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Alteration of the colonization pattern of coagulase-negative staphylococci in patients undergoing treatment for hematological malignancy
Örebro University, School of Health and Medical Sciences, Örebro University, Sweden. Division of Hematology, Department of Medicine,Örebro University Hospital, Örebro, Sweden.
Department of Infectious Diseases, Örebro University Hospital, Örebro, Sweden.
Örebro University, School of Medicine, Örebro University, Sweden. Department of Infectious Diseases, Örebro University Hospital, Örebro, Sweden.
Örebro University, School of Medicine, Örebro University, Sweden. Clinical Microbiology, Department of Laboratory Medicine, Örebro University Hospital, Örebro, Sweden.ORCID iD: 0000-0001-5939-2932
2012 (English)In: European Journal of Clinical Microbiology and Infectious Diseases, ISSN 0934-9723, E-ISSN 1435-4373, Vol. 31, no 7, p. 1679-1687Article in journal (Refereed) Published
Abstract [en]

The aim was to prospectively describe the colonization pattern of coagulase-negative staphylococci (CoNS) and the relationship between colonizing and invasive CoNS isolates among patients undergoing treatment for hematological malignancy. Fourteen newly diagnosed patients were included with either multiple myeloma or acute leukemia. Patients were repeatedly sampled from nares, throat, axillae, and perineum, and the CoNS isolates obtained were phenotypically characterized together with blood isolates of CoNS using the PhenePlate system (PhP). During the treatment a gradual reduction in the heterogeneity of colonizing CoNS was observed as well as an inter-patient accumulation of phenotypically related and multi-drug-resistant CoNS. These clusters of CoNS persisted for 2–3 months after the end of therapy. Ten positive blood cultures of CoNS were obtained and in the majority of these cases CoNS of the same PhP type were found in superficial cultures collected prior to the blood culture sampling. In conclusion, the study shows that therapy for hematological malignancy is associated with a homogenization of colonizing CoNS isolates and that this acquired flora of CoNS is persistent several months after the end of therapy. Furthermore, the results suggest that the source of bloodstream infections of CoNS in hematological patients is colonizing CoNS of the skin and mucosa.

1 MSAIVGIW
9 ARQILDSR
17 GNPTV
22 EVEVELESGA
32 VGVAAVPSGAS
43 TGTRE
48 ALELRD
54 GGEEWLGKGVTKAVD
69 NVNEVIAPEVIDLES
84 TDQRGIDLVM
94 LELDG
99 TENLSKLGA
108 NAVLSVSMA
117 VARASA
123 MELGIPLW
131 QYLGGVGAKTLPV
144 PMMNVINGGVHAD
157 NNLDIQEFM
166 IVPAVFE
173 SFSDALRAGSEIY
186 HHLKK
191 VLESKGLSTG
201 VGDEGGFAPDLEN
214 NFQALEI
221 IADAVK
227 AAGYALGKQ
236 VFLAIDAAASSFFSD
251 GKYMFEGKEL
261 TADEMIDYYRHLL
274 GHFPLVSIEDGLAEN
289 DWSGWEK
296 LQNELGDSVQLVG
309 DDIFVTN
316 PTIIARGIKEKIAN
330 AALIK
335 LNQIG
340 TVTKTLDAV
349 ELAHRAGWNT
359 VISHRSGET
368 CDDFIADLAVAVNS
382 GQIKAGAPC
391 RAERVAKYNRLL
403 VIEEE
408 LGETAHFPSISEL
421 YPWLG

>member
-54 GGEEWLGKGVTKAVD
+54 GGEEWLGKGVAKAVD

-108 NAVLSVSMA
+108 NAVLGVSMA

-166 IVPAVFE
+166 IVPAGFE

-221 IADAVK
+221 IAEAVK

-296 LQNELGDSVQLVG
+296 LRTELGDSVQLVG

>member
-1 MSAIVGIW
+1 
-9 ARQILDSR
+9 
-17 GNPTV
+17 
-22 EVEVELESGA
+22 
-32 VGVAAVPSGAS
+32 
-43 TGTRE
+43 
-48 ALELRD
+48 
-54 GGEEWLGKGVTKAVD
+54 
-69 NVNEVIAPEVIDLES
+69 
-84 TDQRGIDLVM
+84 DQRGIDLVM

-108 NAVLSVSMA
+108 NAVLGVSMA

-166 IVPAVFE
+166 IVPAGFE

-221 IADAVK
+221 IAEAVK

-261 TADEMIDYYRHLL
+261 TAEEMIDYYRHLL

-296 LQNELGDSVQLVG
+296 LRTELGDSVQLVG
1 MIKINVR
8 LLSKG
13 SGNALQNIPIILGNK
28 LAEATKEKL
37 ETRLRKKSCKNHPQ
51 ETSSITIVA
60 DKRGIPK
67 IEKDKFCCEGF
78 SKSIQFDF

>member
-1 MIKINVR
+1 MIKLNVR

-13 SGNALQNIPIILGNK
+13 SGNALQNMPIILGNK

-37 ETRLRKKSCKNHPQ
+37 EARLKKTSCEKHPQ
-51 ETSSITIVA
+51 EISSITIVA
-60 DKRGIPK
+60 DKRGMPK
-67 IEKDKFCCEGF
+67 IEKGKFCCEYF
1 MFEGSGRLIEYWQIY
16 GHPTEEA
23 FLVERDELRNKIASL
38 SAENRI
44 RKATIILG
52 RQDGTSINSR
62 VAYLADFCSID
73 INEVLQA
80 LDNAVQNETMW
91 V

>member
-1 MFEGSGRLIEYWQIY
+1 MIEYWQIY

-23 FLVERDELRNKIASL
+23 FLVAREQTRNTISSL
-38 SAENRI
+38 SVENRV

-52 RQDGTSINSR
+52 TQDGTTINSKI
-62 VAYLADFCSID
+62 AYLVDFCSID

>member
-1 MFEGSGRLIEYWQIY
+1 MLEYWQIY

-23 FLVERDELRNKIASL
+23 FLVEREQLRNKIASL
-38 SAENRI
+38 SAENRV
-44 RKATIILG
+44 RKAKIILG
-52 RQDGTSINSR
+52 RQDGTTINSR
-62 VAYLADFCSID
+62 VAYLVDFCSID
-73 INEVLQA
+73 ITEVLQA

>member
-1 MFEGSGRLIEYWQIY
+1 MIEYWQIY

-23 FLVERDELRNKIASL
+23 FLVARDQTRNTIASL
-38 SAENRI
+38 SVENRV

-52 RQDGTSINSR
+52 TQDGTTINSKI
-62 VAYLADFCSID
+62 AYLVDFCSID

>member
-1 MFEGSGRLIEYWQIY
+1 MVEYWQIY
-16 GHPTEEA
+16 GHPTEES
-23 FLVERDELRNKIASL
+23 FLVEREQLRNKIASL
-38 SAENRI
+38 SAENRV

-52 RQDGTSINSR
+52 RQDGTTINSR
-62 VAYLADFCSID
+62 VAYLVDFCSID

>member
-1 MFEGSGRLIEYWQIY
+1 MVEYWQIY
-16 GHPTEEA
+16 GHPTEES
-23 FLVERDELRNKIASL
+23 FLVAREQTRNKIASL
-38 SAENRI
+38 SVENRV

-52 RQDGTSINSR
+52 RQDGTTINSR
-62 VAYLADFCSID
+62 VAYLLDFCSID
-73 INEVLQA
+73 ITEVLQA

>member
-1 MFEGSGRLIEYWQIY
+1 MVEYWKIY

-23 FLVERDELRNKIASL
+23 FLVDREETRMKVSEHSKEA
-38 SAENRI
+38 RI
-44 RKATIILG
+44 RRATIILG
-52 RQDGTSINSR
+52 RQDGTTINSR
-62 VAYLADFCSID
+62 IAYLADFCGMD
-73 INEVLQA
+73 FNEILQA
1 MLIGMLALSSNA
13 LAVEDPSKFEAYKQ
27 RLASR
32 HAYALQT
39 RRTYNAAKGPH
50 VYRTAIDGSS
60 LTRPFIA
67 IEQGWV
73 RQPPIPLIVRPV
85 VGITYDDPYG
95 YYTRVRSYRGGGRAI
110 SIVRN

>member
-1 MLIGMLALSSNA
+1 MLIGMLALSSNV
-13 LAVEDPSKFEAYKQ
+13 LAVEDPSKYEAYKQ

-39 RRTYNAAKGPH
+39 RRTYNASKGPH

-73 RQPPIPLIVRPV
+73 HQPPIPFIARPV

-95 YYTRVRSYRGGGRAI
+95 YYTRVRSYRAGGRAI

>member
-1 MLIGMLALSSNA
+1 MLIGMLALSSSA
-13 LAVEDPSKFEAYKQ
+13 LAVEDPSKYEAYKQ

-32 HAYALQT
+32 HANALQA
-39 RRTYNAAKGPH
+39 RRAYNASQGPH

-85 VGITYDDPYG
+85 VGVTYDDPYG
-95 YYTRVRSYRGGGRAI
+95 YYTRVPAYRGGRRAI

Place, publisher, year, edition, pages
New York, USA: Springer, 2012. Vol. 31, no 7, p. 1679-1687
National Category
Clinical Medicine Infectious Medicine
Research subject
Medicine
Identifiers
URN: urn:nbn:se:oru:diva-22579DOI: 10.1007/s10096-011-1493-6ISI: 000304652800051PubMedID: 22124538Scopus ID: 2-s2.0-84865591558OAI: oai:DiVA.org:oru-22579DiVA, id: diva2:516602
Note

Funding Agency:

research committee of Örebro County Council, Sweden

Available from: 2012-04-18 Created: 2012-04-18 Last updated: 2018-04-16Bibliographically approved
In thesis
1. Coagulase-negative staphylococci in hematological malignancy
Open this publication in new window or tab >>Coagulase-negative staphylococci in hematological malignancy
2013 (English)Doctoral thesis, comprehensive summary (Other academic)
Abstract [en]

Bacterial infections are common in hematological malignancy. Coagulase-negative staphylococci (CoNS) are among the most prevalent causes of bacteremia in patients with hematological malignancies.

In this thesis, different aspects of CoNS in hematological malignancy have been studied in four papers:

In paper 1, CoNS blood culture isolates from patients with hematological malignancies treated at the University Hospital of Örebro from 1980 to 2009 were revaluated for the presence of reduced sensitivity to glycopeptides. A high incidence of heterogeneous-intermediate glycopeptide resistance was observed and there was a trend towards increasing incidence of this phenotype over time.

In paper 2, the colonization pattern of CoNS among patients undergoing intensive chemotherapy for hematological malignancy was investigated. A successive homogenization and an accumulation of CoNS phenotypes mutually present in a majority of included patients were demonstrated.

In paper 3, a PCR method to determine the clinical significance of positive blood cultures of the CoNS species Staphylococcus epidermidis was evaluated. The test failed to discriminate bloodstream infection from blood culture contamination.

Finally, in paper 4, the long-term molecular epidemiology of S. epidermidis blood culture isolates from patients with hematological malignancies was studied with multilocus sequence typing. A predominance of sequence type 2 was demonstrated during the entire 30 year study period.

In conclusion, the results are consistent with that CoNS have established as important pathogens by its capacity to colonize the human skin, its ability to reside and spread in the hospital environment and its rapid adaptation to stressors such as antimicrobials.

Place, publisher, year, edition, pages
Örebro: Örebro universitet, 2013. p. 56
Series
Örebro Studies in Medicine, ISSN 1652-4063 ; 95
Keywords
coagulase-negative staphylococci, hematological malignancy, Staphylococcus epidermidis, healthcare-associated infection, antibiotic susceptibility, molecular epidemiology, bloddstream infection, bacteremia
National Category
Hematology
Research subject
Medicine
Identifiers
urn:nbn:se:oru:diva-30750 (URN)978-91-7668-970-7 (ISBN)
Public defence
2013-10-15, Wilandersalen, Universitetssjukhuset i Örebro, S. Grev Roseng. 18, 703 62 ÖREBRO, 09:00 (Swedish)
Opponent
Supervisors
Available from: 2013-09-09 Created: 2013-09-09 Last updated: 2017-10-17Bibliographically approved

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Ahlstrand, ErikTidefelt, UlfSöderquist, Bo

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